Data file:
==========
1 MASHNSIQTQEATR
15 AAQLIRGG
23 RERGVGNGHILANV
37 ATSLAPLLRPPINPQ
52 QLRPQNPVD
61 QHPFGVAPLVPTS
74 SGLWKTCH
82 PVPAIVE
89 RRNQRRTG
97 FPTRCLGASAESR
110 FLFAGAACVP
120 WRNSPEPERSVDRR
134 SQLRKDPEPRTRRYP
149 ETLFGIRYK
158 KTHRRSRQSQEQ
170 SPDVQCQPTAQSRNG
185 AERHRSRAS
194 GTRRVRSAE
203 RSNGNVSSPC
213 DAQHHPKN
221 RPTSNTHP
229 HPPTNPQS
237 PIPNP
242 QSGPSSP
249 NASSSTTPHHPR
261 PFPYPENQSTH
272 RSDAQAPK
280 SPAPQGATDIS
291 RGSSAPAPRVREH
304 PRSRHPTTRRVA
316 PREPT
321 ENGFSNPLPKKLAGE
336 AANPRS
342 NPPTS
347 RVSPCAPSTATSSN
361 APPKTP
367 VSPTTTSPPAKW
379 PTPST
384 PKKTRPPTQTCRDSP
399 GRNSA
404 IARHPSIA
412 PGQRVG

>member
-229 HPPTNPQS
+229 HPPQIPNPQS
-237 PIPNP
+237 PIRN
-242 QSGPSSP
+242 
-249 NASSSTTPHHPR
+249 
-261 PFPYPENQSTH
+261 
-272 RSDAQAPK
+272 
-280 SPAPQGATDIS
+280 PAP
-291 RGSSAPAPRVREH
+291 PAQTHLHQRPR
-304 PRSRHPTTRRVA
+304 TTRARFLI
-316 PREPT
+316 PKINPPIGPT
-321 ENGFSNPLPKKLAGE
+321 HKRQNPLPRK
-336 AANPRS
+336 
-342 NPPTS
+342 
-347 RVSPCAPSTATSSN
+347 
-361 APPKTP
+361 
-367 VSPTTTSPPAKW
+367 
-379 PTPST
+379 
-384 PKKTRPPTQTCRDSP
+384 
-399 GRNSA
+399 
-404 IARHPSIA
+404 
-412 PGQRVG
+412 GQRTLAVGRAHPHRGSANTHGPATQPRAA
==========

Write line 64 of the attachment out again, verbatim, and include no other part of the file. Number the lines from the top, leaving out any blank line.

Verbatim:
-321 ENGFSNPLPKKLAGE